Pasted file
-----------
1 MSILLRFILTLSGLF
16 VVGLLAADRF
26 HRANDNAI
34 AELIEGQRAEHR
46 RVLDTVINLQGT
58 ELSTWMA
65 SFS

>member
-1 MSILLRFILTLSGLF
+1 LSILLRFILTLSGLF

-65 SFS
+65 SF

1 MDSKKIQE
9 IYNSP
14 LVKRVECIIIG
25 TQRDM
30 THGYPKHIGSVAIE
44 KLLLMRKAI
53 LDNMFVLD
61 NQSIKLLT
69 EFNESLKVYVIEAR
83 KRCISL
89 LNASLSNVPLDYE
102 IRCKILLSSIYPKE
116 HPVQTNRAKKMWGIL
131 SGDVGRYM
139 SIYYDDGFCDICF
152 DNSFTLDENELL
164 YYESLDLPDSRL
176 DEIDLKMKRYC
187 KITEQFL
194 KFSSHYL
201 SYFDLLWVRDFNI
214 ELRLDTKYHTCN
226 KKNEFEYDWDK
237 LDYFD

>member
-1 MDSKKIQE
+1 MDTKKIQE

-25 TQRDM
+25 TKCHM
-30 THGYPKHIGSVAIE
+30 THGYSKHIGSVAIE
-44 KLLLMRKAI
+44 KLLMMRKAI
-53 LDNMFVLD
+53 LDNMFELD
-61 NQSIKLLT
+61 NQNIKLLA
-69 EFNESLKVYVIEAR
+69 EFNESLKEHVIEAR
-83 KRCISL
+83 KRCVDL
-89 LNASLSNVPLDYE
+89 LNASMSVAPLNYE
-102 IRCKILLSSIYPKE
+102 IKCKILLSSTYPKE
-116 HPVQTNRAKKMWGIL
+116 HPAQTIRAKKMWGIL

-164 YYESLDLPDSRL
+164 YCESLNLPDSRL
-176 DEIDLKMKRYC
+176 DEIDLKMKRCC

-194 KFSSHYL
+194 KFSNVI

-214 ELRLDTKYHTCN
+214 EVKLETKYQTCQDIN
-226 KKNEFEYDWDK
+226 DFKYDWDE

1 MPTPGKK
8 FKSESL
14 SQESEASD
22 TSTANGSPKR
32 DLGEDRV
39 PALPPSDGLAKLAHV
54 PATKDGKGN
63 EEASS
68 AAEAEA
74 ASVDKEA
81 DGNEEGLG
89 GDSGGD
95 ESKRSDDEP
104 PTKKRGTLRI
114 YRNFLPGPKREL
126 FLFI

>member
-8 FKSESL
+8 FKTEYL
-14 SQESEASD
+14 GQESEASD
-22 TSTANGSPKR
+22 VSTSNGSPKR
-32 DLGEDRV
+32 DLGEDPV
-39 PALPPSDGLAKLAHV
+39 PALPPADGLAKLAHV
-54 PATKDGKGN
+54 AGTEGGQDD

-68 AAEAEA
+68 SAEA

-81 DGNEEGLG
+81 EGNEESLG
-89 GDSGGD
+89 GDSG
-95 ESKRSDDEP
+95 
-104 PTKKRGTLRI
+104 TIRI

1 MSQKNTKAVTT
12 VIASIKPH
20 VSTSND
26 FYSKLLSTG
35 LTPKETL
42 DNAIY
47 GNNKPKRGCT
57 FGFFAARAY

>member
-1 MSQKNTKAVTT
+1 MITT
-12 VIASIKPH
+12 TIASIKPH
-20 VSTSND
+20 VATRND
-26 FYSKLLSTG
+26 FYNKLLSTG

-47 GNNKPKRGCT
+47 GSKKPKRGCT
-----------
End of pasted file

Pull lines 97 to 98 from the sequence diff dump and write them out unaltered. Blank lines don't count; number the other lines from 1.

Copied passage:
-54 PATKDGKGN
+54 AGTEGGQDD